Clinical audit in the veterinary world

One thing to be very careful about in comparing the audit process in veterinary medicine to the audit process in human medicine, is that there are many fewer practice guidelines in veterinary medicine.

In many realms of veterinary medicine, there may be no identifiable standards for what veterinarians do, so, in many situations, we need to rely on developing evidence-based standards (Mair 2006). In essence, although the primary aim of clinical audit is not research, we are often forced down the research route in order to identify appropriate standards for our specific clinical audit (e.g. by carrying out service evaluations or surveys of our performance). Either way, these processes can still become a part of the clinical audit cycle (see below).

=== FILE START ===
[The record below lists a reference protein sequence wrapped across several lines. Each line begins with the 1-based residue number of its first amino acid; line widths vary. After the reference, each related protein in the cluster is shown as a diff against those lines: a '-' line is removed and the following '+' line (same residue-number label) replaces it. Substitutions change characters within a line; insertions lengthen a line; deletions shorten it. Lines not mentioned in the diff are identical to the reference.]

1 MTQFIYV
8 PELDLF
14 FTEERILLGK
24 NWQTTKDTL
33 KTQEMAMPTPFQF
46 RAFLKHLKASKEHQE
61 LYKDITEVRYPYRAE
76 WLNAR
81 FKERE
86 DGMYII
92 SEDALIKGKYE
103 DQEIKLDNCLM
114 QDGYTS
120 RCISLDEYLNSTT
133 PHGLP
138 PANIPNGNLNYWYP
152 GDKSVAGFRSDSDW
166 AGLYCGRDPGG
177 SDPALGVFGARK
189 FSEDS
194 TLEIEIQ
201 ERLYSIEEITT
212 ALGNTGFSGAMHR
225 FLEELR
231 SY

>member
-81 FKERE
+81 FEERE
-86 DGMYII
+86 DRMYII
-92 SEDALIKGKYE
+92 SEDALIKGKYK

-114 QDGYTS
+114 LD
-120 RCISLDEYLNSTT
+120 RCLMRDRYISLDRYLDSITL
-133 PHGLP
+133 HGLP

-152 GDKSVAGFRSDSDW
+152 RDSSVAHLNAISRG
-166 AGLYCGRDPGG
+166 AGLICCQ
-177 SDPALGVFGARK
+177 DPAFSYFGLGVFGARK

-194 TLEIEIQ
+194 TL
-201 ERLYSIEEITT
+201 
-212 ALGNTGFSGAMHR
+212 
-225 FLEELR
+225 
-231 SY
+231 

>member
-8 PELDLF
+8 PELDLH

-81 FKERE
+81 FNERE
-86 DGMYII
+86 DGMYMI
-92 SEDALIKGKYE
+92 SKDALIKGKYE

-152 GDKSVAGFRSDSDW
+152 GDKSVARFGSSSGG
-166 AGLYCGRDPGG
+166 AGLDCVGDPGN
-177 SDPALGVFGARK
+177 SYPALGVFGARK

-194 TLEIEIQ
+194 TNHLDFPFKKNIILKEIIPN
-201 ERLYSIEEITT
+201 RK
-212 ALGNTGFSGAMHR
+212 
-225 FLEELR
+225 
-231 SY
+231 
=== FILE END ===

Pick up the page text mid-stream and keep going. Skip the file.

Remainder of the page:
Although audit is valuable, there does have to be a balance struck between increasing workload and management, and the benefit gained from the process of auditing. This balance can be achieved by ensuring you are assessing the right areas of your practice (for more information, see below).

Clinical audit cycle

The audit cycle or loop, adapted from Viner and Jenner (2005) and Mair (2006)